Wise and worldly readers, have you seen or heard a better story for demonstrating the value of public higher ed to the public?  Ideally something pithy, clear, true, and unlikely to bite back?

“Come to Compass Direction State. We’ve reduced the humanities to an online video!”

I think you mean "Come to Compass Direction State: We have solved the cost disease for humanities instruction!"
have you seen or heard a better story for demonstrating the value of public higher ed to the public?

I think a lot of the problem is that "the value of public higher ed" increasingly depends on the major that one picks and the amount of work that one does in college. People who major in comm and minor in beer pong aren't developing important skills and may come out only marginally more employable than they were when they went in. Chemical engineering and computer science are the opposite. As Academically Adrift demonstrates, a lot of students simply aren't learning that much in many majors.

If they out of college and end up in jobs that don't require a college degree, then perhaps they shouldn't have gone to college in the first place. Universal college isn't a panacea, especially for people who enter without the skills, motivation, or inclination to succeed. Not everyone does well sitting in a classroom and manipulating abstract symbols.

I don't think you'll hear "a better story" until we, collectively, acknowledge this reality and look much more closely at how lifetime income varies by major. Clever stories can't hide hard truths.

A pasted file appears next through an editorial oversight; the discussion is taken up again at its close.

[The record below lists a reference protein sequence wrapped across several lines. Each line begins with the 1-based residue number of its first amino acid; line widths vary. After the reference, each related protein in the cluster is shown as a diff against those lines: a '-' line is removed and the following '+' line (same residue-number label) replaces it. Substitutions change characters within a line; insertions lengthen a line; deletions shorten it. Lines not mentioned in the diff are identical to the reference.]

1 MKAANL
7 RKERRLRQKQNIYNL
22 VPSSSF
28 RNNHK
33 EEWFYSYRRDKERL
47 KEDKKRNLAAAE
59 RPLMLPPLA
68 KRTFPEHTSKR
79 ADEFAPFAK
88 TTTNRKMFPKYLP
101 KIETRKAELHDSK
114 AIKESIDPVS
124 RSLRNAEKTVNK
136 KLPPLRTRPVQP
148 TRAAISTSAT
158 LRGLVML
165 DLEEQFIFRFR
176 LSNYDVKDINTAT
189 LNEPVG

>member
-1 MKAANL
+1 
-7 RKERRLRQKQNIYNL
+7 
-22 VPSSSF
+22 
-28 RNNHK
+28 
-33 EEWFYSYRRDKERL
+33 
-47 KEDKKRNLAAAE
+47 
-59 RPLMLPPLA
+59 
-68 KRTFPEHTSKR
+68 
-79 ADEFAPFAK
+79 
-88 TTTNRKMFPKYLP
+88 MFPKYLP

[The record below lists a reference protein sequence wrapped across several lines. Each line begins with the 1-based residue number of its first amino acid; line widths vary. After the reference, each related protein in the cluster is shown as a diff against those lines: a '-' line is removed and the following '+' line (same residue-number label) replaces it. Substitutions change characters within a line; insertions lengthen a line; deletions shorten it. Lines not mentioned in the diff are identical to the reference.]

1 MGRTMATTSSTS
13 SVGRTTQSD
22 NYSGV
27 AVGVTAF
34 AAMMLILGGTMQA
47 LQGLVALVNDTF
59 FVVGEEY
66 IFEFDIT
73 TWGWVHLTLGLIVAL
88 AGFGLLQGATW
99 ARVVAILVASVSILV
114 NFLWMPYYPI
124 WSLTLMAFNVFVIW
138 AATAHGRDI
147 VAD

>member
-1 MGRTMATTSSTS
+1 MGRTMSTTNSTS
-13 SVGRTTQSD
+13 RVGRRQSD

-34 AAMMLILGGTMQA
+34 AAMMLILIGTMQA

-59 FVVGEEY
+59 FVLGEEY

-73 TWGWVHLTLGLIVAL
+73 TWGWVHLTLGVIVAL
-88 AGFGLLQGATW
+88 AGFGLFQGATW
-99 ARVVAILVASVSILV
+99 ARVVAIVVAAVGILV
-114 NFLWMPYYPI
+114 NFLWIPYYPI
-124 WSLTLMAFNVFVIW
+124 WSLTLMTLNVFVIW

I agree 100% about the right story. It is probably also important that everyone tell the same story, or one of a few stories, on "Why should I attend (or support) Your College?"

I wouldn't let the long-term history of the budgets of SOME universities intrude on the discussion of the budget of YOUR college. This needs to be backed by data, which you should have. For example, I know of some schools that have less to spend per student today despite massive tuition increases. The state cuts were even bigger, too big to cover without creating sticker shock.

BTW, it was about cost even in the 70s, because protests often led to budget cuts or other intrusions into college management! The difference is that the base budgets were hugely different back then so the effects look marginal by today's standards.

IMHO, articulated here and elsewhere, the biggest problem with the current cost argument is a lack of long-term (4 or 5 decades worth) data on the costs of higher ed that somehow digs through the morass of accounting processes, which change a lot over time, and institutional mission creep. (Example: allocating salaries between instruction, research, and teaching without using anything resembling "billable hours". What did faculty and grad TAs and undergrad TAs actually do back then and now?) Even comparisons across sectors are difficult as institutions themselves change sectors.
"a lingering sense that colleges are job programs for aging hippies,"

Very pithy. Appropriate for so many schools.

Higher Ed has a terrible excess capacity problem. It won't be easy to shrink it, but it will happen. You regularly demean "training" as opposed to "education," but training is what most students and their parents really want to buy.